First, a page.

Defragmenting a hard disk in Windows 10: step by step

If access to the hard disk slows down, this could be due to fragmentation. This is a common cause, at least with older storage media, which is why Windows includes its own program for defragmenting hard disks. External tools, that once were very popular, are no longer necessary for Windows 10 users. The included defragmentation tool is easy to find and access via the context menus in File Explorer. Here, we’ll show you how to defragment your disks in Windows 10.

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What is defragmentation?

The effective speed of a hard disk depends not only on the revolutions per minute (RPM) or data throughput rate in KB/s (kilobytes per second), but essentially on how the files are arranged on the hard disk. Ideally, all files are located one after the other, each as a closed block on the hard disk. When reading the data, the read head of the hard disk therefore only has to pass over the data block once in order to read the complete file. In practice, however, this ideal state exists only shortly after a new hard disk has been formatted in Windows i.e. on the operating system used.

When deleting files, gaps appear on the hard disk, which later have to be filled by other data fragments. That’s how, over time, many files are distributed in several single fragments on the hard disk. Access to the files remains seamless, but will take longer than usual. When defragmenting, all fragments of a file are searched for and saved as a coherent block. In doing so, the contents of the individual sectors must be physically read.

Defragmenting – here’s how it’s done

In most cases the feature to automatically defragment in Windows 10 is sufficient. However, if you want to manually defragment your hard disk, you can follow these steps:

Step 1: Right-click the drive you want to defragment in Explorer and select ‘Properties’ from the context menu.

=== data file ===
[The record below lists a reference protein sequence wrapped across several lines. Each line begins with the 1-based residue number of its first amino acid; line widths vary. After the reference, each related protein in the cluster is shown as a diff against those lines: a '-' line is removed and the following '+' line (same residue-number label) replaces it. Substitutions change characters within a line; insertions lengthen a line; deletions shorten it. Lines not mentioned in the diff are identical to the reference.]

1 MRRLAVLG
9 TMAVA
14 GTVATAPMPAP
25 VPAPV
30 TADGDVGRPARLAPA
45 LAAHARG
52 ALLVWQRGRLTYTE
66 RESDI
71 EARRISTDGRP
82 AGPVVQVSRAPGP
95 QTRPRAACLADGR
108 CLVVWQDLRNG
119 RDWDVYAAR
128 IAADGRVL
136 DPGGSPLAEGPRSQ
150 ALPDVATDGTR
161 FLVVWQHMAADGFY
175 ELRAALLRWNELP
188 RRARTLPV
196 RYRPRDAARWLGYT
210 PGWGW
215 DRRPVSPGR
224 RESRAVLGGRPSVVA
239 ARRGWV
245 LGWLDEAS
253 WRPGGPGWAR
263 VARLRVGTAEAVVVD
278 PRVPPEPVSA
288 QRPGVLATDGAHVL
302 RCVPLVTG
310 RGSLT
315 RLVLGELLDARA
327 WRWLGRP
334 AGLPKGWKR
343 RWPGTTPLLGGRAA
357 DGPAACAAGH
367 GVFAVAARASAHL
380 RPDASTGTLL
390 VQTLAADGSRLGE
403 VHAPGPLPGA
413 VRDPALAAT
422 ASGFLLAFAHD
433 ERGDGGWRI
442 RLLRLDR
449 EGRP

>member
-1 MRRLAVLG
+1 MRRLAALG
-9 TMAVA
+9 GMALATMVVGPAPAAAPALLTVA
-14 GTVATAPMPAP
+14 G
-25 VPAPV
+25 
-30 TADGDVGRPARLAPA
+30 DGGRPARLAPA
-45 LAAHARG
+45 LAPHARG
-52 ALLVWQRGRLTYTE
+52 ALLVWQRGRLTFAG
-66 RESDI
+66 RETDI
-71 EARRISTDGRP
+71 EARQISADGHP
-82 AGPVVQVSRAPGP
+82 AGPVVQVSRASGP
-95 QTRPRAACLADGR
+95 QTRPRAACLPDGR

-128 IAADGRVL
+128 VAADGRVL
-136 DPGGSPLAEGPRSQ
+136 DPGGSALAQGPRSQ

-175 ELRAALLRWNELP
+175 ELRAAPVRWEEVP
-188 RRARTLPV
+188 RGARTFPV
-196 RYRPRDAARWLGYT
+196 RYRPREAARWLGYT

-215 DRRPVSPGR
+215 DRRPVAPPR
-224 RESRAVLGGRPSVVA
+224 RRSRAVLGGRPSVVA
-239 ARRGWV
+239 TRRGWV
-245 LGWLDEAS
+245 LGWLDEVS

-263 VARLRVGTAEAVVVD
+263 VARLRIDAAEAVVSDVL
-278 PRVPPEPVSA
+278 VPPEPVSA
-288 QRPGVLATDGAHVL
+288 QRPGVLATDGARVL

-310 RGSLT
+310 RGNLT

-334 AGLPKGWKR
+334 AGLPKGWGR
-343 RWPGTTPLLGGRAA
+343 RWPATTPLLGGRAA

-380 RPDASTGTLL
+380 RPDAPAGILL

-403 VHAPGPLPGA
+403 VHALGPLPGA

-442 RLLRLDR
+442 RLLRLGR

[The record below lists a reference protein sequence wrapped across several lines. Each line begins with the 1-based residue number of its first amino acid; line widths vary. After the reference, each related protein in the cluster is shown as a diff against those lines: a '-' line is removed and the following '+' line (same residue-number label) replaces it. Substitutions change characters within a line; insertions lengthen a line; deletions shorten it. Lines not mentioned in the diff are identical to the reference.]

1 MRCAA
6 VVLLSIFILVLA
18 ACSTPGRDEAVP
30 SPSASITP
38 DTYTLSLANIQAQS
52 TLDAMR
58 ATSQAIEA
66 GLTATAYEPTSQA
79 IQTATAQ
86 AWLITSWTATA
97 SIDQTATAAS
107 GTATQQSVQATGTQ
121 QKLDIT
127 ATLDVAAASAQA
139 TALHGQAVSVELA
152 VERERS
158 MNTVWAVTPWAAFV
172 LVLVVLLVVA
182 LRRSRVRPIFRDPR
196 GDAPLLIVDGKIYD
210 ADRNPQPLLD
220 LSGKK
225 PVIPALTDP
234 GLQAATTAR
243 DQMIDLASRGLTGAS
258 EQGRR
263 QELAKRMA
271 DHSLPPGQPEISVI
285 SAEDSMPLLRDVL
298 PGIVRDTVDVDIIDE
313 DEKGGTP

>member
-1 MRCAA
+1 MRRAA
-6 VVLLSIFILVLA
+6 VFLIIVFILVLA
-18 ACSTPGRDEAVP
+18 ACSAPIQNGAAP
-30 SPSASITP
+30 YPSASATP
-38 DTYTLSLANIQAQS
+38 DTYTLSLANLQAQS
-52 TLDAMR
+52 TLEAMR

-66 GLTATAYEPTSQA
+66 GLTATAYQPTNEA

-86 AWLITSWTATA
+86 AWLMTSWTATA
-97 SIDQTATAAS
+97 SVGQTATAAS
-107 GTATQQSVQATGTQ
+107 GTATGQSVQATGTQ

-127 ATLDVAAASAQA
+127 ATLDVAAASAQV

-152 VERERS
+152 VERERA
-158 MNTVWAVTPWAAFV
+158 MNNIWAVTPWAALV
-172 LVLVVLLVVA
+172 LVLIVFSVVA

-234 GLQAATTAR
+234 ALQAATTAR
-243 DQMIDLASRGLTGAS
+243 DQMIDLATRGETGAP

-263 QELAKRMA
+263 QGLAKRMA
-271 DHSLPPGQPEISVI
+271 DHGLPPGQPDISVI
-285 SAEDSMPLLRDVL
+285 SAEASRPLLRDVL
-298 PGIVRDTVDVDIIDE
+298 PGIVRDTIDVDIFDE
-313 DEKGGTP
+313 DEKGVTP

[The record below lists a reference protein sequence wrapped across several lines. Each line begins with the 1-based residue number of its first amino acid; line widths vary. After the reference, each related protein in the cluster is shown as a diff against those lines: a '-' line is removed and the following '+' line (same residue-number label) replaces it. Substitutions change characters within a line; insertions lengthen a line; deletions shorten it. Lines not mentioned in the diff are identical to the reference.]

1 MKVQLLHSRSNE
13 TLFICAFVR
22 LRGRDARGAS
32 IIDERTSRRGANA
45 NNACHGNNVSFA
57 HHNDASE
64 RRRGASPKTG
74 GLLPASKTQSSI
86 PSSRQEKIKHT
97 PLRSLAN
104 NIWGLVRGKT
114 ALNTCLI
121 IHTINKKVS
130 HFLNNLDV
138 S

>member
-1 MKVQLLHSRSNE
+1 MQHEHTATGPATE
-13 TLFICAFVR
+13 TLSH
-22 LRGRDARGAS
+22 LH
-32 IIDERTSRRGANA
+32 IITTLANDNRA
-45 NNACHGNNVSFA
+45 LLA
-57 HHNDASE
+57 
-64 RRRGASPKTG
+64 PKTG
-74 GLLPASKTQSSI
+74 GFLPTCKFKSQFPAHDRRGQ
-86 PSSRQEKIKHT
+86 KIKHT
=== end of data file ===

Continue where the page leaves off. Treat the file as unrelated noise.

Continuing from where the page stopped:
Step 2: Next, click on ‘Optimise’ within the ‘Tools’ tab of your disk.

Step 3: Select the desired drive and start the defragmentation process by clicking on ‘Optimise’. Hard disks with a fragmentation of 10 percent or less don’t have to be defragmented.

You can also launch defragmentation in Windows 10 by opening the Start menu and selecting ‘Defragment and optimise drives’ from ‘Windows management programs’.

Tip

For more tips on how to speed up Windows 10, read our article ‘Speed up Windows 10: 8 tips for better performance’.

How long does defragmenting take?

How long a defragmentation takes mainly depends on the size and fill level of the hard disk. With automatic defragmentation, there is no loss of time. A complete defragmentation process can take several hours for large and very full hard disks. The file allocation table which holds the information on how individual files are addressed and the directories must be written back to the hard disk immediately after each change, which slows down the process considerably. A prerequisite for successful defragmentation is also that there is enough free space on the hard disk to temporarily store the data that is being moved.

Does defragmentation even make sense anymore?

Modern data systems no longer require manual defragmentation. Automatic defragmentation that works in the background is far more efficient.

SSD data carriers should not be defragmented anymore. In this case, defragmenting the drive can do more harm than good.

Automatic defragmentation

Windows schedules automatic defragmentation of all hard disks by default. Hard disks with automatic optimisation are almost always displayed with a fragmentation of 0 percent.

  1. To see and adjust the automatic optimisation settings, click the ‘Change Settings’ button in the ‘Optimise Drives’ dialogue box of the defragmentation program.
     
  2. In the ‘Frequency’ section of the next window, set the frequency of optimisation. ‘Monthly’ is quite sufficient even for heavy users.
  1. When clicking on ‘Choose’ you can select a drive that should be selected for automatic optimisation. Activate this feature only for HDD storage and not for SSD.

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